04:14 GMT18 June 2021
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    Talk of a no-deal Brexit resurfaced on 24 February after the prime minister’s spokesman said that Britain’s “primary objective” in trade negotiations with Brussels would be the restoration of economic and political independence from the bloc.

    The threat of a no-deal Brexit has risen since the European Union toughened its negotiating stance on future trade ties with the United Kingdom ahead of talks next week, The Independent reported. Diplomats in Brussels have agreed a negotiating mandate, under which Britain would be obliged to follow EU rules and regulations on environmental protections, workplace rights, and competition. Brussels would also be able to impose sanctions on Britain if it violates the rules and regulations.

    The bloc’s mandate is expected to be approved by the foreign ministers of the 27 member states on Tuesday.

    It will again put the European Union and the United Kingdom on a collision course as UK Prime Minister Boris Johnson announced earlier that London would not conform to EU rules. This position was reiterated by a senior source in Downing Street, who spoke with The Independent. "Our overriding objective in the negotiations is by 1 January to have taken back control and we won’t agree to anything that doesn’t deliver that. Which means no rule-taking from the EU and no role for the European Court of Justice", the source told the newspaper.

    British ministers will meet on Tuesday to agree on the UK’s negotiating mandate, which is scheduled to be published on 27 February ahead of next week’s talks with the European Union. Ireland’s Prime Minister Leo Varadkar said he expects Britain to honour its obligations after reports emerged that Boris Johnson had tasked his Brexit team with finding ways to get around the Northern Ireland protocol mentioned in the Brexit withdrawal agreement in order to have an upper hand in trade talks with Brussels.

    Varadkar cautioned Johnson against backsliding and stressed that London should be focused on the next phase, a trade agreement with the European Union. "So I am saying to the British government, there can be no backsliding on the withdrawal agreement. Let’s not even go there and let’s focus instead on what should be the next phase, which is negotiating a free trade agreement between the European Union and Ireland and the UK so we can protect jobs and our economy", said Irish Prime Minister Leo Varadkar.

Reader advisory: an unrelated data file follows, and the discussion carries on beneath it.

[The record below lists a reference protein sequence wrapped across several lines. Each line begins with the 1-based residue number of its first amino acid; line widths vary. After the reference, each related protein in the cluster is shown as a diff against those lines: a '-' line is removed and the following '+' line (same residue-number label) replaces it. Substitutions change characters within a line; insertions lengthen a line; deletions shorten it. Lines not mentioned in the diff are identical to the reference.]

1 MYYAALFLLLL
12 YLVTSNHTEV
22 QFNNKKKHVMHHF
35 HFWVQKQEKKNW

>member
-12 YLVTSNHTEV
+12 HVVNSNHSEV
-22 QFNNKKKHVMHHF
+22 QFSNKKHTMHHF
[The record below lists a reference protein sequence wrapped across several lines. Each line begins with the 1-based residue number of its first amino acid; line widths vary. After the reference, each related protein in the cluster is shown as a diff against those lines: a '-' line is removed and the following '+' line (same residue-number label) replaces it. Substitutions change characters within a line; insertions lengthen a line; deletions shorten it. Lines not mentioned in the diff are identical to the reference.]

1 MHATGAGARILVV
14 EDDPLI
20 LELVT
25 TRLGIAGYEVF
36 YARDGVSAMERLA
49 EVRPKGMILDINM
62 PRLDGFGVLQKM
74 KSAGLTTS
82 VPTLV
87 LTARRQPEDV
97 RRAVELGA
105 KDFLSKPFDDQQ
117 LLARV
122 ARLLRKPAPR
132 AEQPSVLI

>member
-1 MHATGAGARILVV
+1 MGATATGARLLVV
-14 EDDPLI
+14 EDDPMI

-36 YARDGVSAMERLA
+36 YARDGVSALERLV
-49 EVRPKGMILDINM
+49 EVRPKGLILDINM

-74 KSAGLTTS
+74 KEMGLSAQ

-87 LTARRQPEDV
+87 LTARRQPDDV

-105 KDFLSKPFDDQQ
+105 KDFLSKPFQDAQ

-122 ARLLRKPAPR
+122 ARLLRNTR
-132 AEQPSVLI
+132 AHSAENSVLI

The United Kingdom officially left the European Union on 31 January, but the sides have to sign an agreement on future trade ties by the end of the year or Britain will trade with the bloc on WTO terms. Prime Minister Johnson has categorically dismissed allegations that London would leave the European Union without a deal, saying future trade pact would be based on “existing withdrawal agreement with the EU”.

    Last week French Foreign Minister Jean-Yves Le Drian said it would be very difficult for the United Kingdom to sign a deal with Brussels by the end of the year warning that the two sides would "rip each other apart". His statement was echoed by French Secretary of State for European Affairs Amelie de Montchalin, who said recently that Brussels wouldn’t be pressured to sign a bad deal with the United Kingdom just because British Prime Minister Boris Johnson "wants a deal at all costs for 31 December".

    United Kingdom, sanctions, World Trade Organization (WTO), trade deals, no-deal Brexit, European Union, Boris Johnson, no deal, Brexit, Northern Ireland, Leo Varadkar
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